There are three types of diabetes that are known; Type 1 diabetes, Type 2 diabetes and Gestational diabetes. Under Type 1 diabetes, the body does not produce insulin. Patients with this type of diabetes will need to take insulin injections for the rest of their life. Under Type 2 diabetes, the body does not produce enough insulin for proper function, or the body cells do not react to insulin. Most of the cases of diabetes worldwide are of Type 2. Gestational diabetes affects females during pregnancy. These are mostly women with very high levels of glucose in their blood and their bodies are not able to produce enough insulin to combat the blood sugar levels.

In as much as all people are at risk of developing diabetes, some are at much higher risk than others. These include obese and overweight individuals whose weight leads their bodies to produce chemicals that can destabilize the body’s metabolic functions. Those who are usually inactive and continually take the wrong diet are also at the risk of developing diabetes and especially Type 2 diabetes.

Type 1 diabetes is untreatable and it is unfortunate that patients affected by it have to live with it for the rest of their lives. Type 2 diabetes can be controlled by exercising a lot, controlling one’s body weight and taking in the right diet especially fruits and vegetables.

According to the World Health Organization (WHO), the prevalence of diabetes in Kenya is estimated to be at 3.3% and by 2025 it is predicted to rise to 4.5%. Diabetes is a threatening factor in the country and so the government should ensure that a proper funding structure is put in place in our hospitals for effectively combating the disease. People should also be educated on proper feeding habits in order to keep diabetes at bay.

Financing and Performance of Non-Communicable

Financing and Performance of Non-Communicable Diseases (NCDs)’ Programs

Category : Naya , Naya Blog

Kelvin Mokaya, NAYA Advocate.

Broadly speaking, African governments do not spend enough on health care. While governments pledged in 2001 through the Abuja Declaration to commit 15 percent of their annual budgets to public health spending, only a few countries have actually achieved the target. Within health care spending, funding for NCDs is even less of a priority. Governments are underspending on health.

Donor funds are mainly directed towards supplementing the public health sector funds including funds to fight HIV, tuberculosis, malaria, and NCDs among others. The rest of the gap is filled by private companies, a local foundation, and other unspecified sources.

Health professionals and practitioners have mentioned that paying for NCD advancement and maintenance is an investment; thus, necessitating rise of health awareness programs targeted on managing the diseases.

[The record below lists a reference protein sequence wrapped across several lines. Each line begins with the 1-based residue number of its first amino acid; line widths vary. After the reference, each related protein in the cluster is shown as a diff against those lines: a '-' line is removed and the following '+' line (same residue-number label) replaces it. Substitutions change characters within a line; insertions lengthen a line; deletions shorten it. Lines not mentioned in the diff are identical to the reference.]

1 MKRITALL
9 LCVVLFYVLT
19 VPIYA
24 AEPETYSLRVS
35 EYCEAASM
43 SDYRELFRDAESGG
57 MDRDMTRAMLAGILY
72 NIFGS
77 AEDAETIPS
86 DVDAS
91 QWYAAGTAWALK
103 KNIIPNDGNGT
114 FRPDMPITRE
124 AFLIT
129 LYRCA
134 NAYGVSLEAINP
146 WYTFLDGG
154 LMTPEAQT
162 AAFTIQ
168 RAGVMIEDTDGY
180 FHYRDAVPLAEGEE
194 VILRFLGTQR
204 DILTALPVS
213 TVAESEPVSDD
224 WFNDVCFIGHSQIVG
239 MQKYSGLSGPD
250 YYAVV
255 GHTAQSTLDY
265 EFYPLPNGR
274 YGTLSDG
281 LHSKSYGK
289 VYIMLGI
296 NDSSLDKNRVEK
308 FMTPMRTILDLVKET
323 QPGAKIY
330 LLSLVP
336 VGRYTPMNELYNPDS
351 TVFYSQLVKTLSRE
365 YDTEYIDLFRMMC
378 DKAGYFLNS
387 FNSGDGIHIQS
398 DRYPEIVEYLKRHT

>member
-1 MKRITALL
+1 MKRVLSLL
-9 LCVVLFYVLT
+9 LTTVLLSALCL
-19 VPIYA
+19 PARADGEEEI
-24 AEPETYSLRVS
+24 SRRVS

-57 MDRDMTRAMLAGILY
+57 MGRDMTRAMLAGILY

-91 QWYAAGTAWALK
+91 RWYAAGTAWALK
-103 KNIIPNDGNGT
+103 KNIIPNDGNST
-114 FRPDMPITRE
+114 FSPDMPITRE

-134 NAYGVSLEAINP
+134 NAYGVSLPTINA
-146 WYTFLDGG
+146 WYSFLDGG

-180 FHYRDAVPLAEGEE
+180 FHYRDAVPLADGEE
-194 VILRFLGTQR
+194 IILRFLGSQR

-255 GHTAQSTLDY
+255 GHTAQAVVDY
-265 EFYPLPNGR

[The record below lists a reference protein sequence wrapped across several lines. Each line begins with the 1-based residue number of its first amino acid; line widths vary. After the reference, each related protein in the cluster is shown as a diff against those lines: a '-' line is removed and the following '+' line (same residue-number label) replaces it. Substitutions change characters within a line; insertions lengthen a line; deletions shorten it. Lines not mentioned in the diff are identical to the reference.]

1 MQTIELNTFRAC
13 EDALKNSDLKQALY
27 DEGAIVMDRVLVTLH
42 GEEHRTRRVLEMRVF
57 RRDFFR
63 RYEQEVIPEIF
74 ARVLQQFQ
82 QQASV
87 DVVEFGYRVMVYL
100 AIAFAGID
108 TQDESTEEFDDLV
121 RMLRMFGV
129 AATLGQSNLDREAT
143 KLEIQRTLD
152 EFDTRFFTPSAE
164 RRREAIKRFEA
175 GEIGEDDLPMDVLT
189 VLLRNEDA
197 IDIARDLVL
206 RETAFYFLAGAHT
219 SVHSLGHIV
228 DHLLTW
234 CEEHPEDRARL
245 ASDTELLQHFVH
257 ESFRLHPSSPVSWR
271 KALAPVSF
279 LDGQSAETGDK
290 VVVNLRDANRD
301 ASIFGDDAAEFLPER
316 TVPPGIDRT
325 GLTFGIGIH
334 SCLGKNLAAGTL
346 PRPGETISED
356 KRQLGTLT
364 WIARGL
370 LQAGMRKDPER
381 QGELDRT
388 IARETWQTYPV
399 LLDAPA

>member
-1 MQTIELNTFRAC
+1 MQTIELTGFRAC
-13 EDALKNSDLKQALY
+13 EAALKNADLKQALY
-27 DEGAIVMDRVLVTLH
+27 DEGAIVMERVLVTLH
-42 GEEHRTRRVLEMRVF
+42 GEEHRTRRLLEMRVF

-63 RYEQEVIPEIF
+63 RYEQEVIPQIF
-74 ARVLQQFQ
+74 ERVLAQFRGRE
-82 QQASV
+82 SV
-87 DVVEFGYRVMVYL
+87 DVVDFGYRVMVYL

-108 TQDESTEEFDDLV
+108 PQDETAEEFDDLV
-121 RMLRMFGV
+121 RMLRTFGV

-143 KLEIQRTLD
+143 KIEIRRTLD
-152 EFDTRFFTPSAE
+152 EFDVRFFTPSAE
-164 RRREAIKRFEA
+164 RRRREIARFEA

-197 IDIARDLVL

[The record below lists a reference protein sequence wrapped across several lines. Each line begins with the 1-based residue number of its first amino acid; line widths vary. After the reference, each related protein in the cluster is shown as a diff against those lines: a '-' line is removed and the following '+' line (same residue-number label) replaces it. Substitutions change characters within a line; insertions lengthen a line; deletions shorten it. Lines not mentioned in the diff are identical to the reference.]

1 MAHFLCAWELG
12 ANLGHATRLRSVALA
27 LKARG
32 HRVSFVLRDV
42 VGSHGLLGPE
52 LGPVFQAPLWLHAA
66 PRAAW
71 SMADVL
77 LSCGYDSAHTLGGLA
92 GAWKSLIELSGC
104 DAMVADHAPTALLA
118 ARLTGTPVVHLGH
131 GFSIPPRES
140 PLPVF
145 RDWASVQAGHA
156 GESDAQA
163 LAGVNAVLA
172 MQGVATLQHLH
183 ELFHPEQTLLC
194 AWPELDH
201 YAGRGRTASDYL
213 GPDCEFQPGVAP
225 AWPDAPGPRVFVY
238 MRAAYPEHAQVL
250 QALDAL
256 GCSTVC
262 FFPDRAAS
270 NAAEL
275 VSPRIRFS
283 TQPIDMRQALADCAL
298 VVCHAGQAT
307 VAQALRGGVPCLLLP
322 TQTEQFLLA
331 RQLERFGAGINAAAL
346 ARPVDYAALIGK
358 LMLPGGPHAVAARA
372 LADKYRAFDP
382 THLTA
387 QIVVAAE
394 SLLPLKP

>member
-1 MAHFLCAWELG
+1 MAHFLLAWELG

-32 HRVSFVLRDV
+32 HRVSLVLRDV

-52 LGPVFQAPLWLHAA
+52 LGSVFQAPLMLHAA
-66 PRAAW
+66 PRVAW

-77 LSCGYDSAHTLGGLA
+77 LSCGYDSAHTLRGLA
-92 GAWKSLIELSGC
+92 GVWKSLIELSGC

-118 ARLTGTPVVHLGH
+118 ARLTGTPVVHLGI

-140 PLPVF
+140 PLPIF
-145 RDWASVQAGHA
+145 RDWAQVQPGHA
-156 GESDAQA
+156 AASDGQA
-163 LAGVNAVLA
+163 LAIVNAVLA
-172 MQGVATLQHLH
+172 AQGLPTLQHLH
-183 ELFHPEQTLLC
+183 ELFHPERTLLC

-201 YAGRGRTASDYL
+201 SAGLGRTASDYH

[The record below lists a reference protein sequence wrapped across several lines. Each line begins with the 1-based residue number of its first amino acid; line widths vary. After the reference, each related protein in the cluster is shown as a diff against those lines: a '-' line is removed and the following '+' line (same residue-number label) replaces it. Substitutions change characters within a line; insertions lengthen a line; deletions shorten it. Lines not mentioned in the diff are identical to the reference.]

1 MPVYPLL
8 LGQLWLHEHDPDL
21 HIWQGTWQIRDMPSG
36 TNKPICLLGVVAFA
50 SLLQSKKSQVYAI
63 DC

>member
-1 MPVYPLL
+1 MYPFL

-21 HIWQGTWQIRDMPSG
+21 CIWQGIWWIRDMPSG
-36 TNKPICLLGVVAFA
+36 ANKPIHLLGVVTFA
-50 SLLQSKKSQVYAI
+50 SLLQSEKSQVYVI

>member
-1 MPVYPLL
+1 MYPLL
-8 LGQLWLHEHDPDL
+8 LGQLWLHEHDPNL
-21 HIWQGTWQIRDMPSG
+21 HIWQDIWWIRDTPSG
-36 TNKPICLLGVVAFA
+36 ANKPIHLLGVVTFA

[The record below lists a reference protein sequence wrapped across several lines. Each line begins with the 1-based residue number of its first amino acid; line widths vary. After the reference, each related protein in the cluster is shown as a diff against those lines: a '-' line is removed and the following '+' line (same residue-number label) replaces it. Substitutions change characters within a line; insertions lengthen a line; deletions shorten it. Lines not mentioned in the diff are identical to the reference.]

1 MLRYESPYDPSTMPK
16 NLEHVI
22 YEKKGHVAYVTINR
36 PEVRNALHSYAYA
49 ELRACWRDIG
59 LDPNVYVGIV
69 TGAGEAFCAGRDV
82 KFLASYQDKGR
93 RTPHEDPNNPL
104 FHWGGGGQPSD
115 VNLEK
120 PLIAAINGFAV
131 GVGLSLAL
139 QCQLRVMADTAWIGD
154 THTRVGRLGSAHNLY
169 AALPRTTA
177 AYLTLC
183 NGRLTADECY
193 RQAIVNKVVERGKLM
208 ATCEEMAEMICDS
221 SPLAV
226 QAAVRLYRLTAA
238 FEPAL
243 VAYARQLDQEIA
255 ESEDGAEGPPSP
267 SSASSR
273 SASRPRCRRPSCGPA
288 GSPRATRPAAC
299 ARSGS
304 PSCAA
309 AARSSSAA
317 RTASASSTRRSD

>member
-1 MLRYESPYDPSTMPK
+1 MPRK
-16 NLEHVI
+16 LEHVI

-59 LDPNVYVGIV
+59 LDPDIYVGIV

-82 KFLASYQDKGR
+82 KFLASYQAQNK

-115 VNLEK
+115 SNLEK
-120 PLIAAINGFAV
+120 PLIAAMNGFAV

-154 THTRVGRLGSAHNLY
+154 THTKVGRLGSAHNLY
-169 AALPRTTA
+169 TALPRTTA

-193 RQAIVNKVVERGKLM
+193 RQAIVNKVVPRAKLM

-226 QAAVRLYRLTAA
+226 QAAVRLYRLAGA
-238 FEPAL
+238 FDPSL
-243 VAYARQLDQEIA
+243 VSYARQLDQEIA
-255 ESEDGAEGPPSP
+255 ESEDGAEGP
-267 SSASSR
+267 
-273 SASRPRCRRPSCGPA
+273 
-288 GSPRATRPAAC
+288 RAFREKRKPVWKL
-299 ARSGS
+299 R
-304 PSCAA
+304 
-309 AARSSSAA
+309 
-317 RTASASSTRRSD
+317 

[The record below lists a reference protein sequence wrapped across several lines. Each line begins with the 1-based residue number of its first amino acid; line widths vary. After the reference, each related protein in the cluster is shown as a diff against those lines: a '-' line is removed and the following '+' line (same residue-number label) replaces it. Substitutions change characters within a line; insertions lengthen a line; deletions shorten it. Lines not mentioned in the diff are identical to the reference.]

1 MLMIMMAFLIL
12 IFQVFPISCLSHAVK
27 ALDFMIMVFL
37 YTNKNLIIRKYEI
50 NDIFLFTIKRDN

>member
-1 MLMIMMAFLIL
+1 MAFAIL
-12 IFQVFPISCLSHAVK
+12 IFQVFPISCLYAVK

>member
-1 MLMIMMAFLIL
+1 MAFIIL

Additionally, there is strong evidence in the reduction of finances required to implement health awareness programs if NCDs medication could be used more rationally.

Health promotion, prevention, and early treatment would greatly reduce some of the costs related to NCDs care and treatment. Therefore I call upon the National Government to allocate funds that will specifically tackle NCDs’ care and treatment.

Nevertheless, awareness creation on promotion and advocacy efforts should be targeted at the financial allocation of more resources ensuring original NCDs brand medicines are availed to further lower the proportion of direct costs related to NCDs.

lung cancer

Tobacco and Noncommunicable Diseases

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Category : Naya , Naya Blog

Tobacco smoking is projected to cause up to 71% of the lung cancer deaths globally. Nevertheless, it is responsible for 10% cardiovascular diseases and 42% for respiratory diseases. It also contributes to 14% NCDs related deaths globally between the people of ages 30 and above. According to the World Health Organization, recent findings indicate that about 8billion sticks of cigarettes are smoked in Kenya annually. In Kenya young people of the ages 15 and above have smoked tobacco, an equivalent of 11.6% of adults, this according to the Global Youth Survey.

The rate of tobacco use among young people is alarming with 12.8% boys and 6.7% among girls. Kenya Global Youth Survey indicates that between 2001 and 2007 the toll of smoking amid school going young people stood at 77.8%. Tobacco is a risk factor for 6 out of the 8 leading causes of death among people aged 30 years and above, however, it is important to note that among the risk factors for NCDs, tobacco is the most leading preventable risk factor. Currently, 7 out of 10 active smokers have tried to stop smoking, in the past one year whereas 9 among 10 current smokers want to stop smoking.

It’s important to note again that tobacco use has a persistent addiction among its users thus making it difficult to stop. This has therefore resulted in a rapid growth in the burden of NCDs in Kenya today. The Framework Convention on Tobacco Control is a treaty that Kenya is committed to so as to establish policies to regulate tobacco use.

To reduce the NCD burden and tobacco use, the government has a responsibility to adopt and implement fully the FCTC policies by ensuring adoption of tax and price measures to lessen tobacco use, banning tobacco sponsorships, promotions and advertisements.


Ricky Samuel.

Noncommunicable diseases

Non-communicable diseases; The Kenyan Context

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Kelvin Mokaya, NAYA Advocate.